Orientalism and international law: the Middle East as the underclass of the international legal order

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Taking Edward Said's ‘orientalist’ thesis as a starting point, this piece considers the manner in which the ‘Orient’ has been transformed by the West into a zone wherein the dictates of international law need not hold. By giving voice to a number of cases – the regime of the Suez Canal, the creation of the state of Israel, aggression during the Lebanese and two gulf wars, UN-imposed Iraqi sanctions, and states of emergency in Syria and Egypt – it becomes evident that international law has been utilized in an instrumental manner. The outcome is a region which has been treated as the underclass of the international community, wherein international law has been, in fundamental instances, interpreted arbitrarily, applied selectively, and enforced punitively.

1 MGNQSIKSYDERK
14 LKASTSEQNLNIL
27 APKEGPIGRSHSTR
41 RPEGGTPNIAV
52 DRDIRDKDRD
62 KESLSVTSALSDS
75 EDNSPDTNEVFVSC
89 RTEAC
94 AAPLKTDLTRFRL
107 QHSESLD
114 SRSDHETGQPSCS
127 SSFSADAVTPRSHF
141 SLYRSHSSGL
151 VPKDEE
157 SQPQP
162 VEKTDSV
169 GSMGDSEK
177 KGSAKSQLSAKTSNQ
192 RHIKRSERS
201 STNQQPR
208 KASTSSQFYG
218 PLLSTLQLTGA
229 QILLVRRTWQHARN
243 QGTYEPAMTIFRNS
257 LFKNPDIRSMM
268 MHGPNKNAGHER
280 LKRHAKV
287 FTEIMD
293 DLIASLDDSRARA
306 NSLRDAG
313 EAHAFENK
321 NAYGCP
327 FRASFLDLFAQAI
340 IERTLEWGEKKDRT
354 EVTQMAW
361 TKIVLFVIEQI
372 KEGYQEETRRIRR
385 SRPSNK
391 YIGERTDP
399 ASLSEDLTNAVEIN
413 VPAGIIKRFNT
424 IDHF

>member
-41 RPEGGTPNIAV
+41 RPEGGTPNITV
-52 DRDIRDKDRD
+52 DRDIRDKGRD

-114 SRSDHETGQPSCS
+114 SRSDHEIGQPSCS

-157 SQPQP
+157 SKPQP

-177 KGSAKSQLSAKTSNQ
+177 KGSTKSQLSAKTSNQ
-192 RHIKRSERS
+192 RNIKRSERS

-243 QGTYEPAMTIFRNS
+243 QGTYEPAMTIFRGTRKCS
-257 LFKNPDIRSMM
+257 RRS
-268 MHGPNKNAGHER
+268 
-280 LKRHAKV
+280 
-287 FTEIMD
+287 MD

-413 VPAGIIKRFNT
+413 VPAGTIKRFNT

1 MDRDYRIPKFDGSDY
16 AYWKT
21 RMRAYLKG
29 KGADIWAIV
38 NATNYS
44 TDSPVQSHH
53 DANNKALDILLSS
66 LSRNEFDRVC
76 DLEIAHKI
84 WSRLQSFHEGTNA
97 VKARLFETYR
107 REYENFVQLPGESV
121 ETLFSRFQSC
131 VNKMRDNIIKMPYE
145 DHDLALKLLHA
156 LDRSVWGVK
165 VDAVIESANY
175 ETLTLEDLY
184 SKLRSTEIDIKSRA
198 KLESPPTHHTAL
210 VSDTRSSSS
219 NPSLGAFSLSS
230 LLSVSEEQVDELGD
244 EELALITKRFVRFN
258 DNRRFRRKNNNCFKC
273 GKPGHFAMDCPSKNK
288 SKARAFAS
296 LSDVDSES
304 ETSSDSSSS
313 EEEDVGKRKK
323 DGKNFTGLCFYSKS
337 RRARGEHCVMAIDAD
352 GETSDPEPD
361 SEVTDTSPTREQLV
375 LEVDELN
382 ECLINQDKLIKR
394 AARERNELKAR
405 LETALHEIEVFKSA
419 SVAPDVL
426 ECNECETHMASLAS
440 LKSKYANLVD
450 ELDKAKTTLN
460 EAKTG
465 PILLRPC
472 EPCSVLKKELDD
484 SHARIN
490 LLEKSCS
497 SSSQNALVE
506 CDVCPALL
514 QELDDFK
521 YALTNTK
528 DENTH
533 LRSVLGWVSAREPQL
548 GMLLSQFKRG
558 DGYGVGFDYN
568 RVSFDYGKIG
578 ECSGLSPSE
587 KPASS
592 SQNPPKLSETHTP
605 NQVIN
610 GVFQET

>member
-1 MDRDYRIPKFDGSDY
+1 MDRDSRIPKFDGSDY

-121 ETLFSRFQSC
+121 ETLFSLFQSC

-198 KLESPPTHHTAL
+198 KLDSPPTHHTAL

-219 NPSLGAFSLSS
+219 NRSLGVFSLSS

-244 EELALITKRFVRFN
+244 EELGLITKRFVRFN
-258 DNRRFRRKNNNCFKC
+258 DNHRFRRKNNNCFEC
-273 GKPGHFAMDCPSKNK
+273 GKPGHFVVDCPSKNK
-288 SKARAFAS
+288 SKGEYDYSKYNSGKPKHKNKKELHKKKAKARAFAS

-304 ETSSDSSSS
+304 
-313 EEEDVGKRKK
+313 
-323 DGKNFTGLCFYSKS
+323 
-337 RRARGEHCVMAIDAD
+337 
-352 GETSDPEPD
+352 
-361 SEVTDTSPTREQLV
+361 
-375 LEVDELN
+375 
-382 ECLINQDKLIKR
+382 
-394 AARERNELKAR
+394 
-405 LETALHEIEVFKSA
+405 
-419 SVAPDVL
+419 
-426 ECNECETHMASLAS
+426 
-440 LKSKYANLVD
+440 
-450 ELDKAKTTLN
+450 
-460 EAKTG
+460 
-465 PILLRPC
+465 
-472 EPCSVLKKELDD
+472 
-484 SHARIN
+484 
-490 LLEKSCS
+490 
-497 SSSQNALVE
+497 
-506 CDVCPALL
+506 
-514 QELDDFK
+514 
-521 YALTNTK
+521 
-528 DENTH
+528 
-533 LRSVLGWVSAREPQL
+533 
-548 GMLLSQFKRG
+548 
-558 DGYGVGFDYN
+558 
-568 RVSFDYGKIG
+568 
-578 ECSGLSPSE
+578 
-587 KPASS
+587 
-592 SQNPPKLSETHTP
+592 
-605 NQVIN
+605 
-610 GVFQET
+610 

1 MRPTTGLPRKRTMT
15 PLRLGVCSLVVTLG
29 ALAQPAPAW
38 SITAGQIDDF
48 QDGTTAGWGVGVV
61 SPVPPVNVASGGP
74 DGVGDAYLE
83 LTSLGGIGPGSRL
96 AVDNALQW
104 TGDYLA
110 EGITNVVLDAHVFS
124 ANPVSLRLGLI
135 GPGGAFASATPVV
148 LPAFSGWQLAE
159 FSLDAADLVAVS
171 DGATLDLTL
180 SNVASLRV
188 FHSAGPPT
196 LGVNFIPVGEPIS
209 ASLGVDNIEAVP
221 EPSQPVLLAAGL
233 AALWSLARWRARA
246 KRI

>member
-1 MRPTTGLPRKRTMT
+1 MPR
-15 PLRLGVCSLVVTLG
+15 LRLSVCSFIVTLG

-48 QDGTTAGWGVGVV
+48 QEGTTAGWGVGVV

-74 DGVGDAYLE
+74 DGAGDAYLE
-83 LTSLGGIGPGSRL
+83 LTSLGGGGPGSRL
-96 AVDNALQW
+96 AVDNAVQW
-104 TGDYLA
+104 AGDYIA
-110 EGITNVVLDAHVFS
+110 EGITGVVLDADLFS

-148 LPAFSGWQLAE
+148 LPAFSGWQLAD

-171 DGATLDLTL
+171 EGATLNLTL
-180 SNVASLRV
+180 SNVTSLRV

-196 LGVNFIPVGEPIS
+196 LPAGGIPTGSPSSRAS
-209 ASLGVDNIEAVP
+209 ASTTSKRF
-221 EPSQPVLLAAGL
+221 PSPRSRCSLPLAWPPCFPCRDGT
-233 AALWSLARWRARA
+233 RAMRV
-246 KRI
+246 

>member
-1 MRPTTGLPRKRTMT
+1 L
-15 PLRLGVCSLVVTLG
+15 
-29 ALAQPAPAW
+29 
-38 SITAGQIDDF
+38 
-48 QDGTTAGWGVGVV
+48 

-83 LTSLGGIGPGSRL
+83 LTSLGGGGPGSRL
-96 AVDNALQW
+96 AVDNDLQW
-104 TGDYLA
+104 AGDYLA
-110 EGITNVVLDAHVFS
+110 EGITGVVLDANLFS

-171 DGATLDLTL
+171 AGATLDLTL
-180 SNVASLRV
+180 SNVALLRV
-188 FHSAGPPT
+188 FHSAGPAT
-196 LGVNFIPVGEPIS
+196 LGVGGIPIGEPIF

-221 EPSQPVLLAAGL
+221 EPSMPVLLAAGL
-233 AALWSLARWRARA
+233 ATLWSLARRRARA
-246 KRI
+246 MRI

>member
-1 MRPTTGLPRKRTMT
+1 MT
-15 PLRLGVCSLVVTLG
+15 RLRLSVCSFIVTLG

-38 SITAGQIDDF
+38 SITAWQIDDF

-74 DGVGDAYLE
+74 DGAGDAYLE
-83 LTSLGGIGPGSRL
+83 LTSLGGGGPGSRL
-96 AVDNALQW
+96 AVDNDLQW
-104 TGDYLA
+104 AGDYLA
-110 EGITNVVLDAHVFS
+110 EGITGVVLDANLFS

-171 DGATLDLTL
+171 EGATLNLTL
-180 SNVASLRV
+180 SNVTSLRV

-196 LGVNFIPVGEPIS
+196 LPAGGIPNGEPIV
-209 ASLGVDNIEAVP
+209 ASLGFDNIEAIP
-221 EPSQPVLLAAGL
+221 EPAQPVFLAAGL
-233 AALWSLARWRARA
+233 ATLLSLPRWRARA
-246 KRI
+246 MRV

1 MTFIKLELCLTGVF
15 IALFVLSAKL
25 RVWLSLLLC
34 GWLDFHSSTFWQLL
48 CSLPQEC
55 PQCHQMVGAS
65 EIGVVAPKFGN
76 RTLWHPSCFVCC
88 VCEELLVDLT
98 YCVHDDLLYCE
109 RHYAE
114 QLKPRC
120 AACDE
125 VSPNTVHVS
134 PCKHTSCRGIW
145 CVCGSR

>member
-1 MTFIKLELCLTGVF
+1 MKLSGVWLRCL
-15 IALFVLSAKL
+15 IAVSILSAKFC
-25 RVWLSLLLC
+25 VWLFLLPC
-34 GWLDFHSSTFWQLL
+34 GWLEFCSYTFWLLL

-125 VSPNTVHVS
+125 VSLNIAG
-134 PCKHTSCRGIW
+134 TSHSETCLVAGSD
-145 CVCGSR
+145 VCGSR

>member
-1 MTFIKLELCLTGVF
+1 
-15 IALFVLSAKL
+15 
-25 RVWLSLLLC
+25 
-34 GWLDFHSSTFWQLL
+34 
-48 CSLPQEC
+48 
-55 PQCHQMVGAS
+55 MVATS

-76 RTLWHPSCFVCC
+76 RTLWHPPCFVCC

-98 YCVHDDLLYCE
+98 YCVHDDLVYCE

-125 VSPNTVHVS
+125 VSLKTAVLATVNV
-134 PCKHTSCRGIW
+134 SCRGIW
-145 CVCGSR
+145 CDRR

Original languageEnglish
Pages (from-to)391-404
Number of pages14
JournalLeiden Journal of International Law
Issue number2
Publication statusPublished - Jun 2004
Externally publishedYes


  • international legal theory
  • Middle East
  • orientalism
  • post-colonialism
  • third-world approach

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